COVID-19: One more death in central zone

Ponoka County on province’s watchlist

Many rural municipalities were concerned about a proposed reduction to their industrial revenues, but Alberta’s Municipal Affairs minister has come up with an alternative solution. (Photo contributed)
Province and rural municipalities agree on a plan to support Alberta’s energy industry

Creating new wells or pipelines would result in a three year ‘tax holiday’

The influenza vaccine will be available at no cost starting Monday in Alberta. “The more that we can avoid influenza-related tests, emergency visits and hospitalizations, the stronger our system will be to support those with COVID-19 and all other health needs," says Dr. Deena Hinshaw, the province's chief medical officer of health. (AP Photo/Ted S. Warren)
Hinshaw urges Albertans to get flu shot as COVID cases jump by 332

Alberta’s central zone now has 132 active COVID-19 cases

learning
Stettler Learning Centre well into new season

“It’s definitely been a year of growth and a year of change.”

Vegetables from Rocyosa Vegetables in Clive. (Facebook photo)
Bashaw Farmers Market grew this year, despite COVID-19

More vendors and market goers than ever

In this photo provided by Shannon Kiss, smoke from the CalWood Fire billows, Sunday, Oct. 18, 2020, as seen from Gunbarrel, Colo. (Shannon Kiss via AP)
‘First guys out:’ Western Canadian air tanker fleet busy despite drop in wildfires

CEO believes wildfires have become more dangerous in recent years as people live closer to where they start

A passer-by walks past a COVID-19 testing clinic in Montreal, Friday, Oct. 16, 2020. THE CANADIAN PRESS/Ryan Remiorz
Canada ‘yet to see’ deaths due to recent COVID surge as cases hit 200,000

Much of the increase in case numbers can be attributed to Ontario and Quebec

robbery
UPDATE: Suspect identified in early morning shooting

Rimbey RCMP had responded to a complaint of an armed robbery at the Bluffton City General Store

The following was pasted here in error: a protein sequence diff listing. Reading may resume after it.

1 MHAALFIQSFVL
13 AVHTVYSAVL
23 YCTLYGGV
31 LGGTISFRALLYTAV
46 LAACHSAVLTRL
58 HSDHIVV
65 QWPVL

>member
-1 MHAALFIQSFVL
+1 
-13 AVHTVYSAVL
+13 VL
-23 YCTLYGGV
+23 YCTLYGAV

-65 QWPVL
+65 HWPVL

Executive Director of Agape Kate Halas (left) receives $1000 from Sgt. Eric Christensen (right) on behalf of Agape. Photo/ Shaela Dansereau.
Former Wetaskiwin Peace Officer wins provincial award; gives back to Wetaskiwin community

Eric Christensen has won the Alberta Association of Community Peace Officers Award of Excellence.

Agriculture Minister Devin Dreeshen (Alberta government photo)
Big boost for Alberta college agriculture research

The $2-million agreement to benefit Lethbridge College’s applied research team

Grant and Barbara Howse, in quarantine in Invermere. Mike Turner photo
Denied entry into U.S., Canadian couple still forced to quarantine for 2 weeks

The rules around crossing the U.S. border led to a bizarre situation for an Invermere couple

Employee Sophia Lovink shows off a bag of merchandise in Toronto on Thursday, June 11, 2020. (THE CANADIAN PRESS/Nathan Denette)
Canada gets C-average grade on 2nd year of cannabis legalization

Cannabis Council of Canada releases report card on federal government and legalization

Canadian and American flags fly near the Ambassador Bridge at the Canada-USA border crossing in Windsor, Ont. on Saturday, March 21, 2020. Restrictions on non-essential travel between Canada and the United States are being extended until at least Nov. 21. THE CANADIAN PRESS/Rob Gurdebeke
Non-essential travel restrictions at Canada-U.S. border extended to at least Nov. 21

The restrictions do not apply to those providing essential services in either country

(The Canadian Perss)
Banff wolves have lower survival rate due to hunting, trapping outside park boundary

Researchers looked at 72 radio-collared wolves in the national park from 1987 to August 2019

Most Read